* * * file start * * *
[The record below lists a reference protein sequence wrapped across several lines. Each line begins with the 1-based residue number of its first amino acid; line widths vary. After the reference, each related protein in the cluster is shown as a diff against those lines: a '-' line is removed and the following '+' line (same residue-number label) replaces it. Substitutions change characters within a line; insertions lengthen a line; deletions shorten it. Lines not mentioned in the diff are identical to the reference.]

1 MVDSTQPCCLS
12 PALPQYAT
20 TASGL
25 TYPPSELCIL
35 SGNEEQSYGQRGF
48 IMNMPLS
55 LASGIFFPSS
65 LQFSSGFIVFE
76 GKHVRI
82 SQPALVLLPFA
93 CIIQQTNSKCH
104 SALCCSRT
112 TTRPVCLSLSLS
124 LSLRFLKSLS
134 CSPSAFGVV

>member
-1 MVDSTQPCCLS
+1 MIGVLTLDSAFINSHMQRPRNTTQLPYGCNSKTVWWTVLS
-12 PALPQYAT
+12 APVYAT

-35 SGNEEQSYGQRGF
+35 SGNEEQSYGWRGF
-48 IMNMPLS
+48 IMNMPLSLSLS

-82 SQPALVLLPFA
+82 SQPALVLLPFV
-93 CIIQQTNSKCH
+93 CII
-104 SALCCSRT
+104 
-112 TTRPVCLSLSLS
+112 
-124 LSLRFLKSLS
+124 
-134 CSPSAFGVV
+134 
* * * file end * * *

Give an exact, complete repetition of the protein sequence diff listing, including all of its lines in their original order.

[The record below lists a reference protein sequence wrapped across several lines. Each line begins with the 1-based residue number of its first amino acid; line widths vary. After the reference, each related protein in the cluster is shown as a diff against those lines: a '-' line is removed and the following '+' line (same residue-number label) replaces it. Substitutions change characters within a line; insertions lengthen a line; deletions shorten it. Lines not mentioned in the diff are identical to the reference.]

1 MVDSTQPCCLS
12 PALPQYAT
20 TASGL
25 TYPPSELCIL
35 SGNEEQSYGQRGF
48 IMNMPLS
55 LASGIFFPSS
65 LQFSSGFIVFE
76 GKHVRI
82 SQPALVLLPFA
93 CIIQQTNSKCH
104 SALCCSRT
112 TTRPVCLSLSLS
124 LSLRFLKSLS
134 CSPSAFGVV

>member
-1 MVDSTQPCCLS
+1 MIGVLTLDSAFINSHMQRPRNTTQLPYGCNSKTVWWTVLS
-12 PALPQYAT
+12 APVYAT

-35 SGNEEQSYGQRGF
+35 SGNEEQSYGWRGF
-48 IMNMPLS
+48 IMNMPLSLSLS

-82 SQPALVLLPFA
+82 SQPALVLLPFV
-93 CIIQQTNSKCH
+93 CII
-104 SALCCSRT
+104 
-112 TTRPVCLSLSLS
+112 
-124 LSLRFLKSLS
+124 
-134 CSPSAFGVV
+134 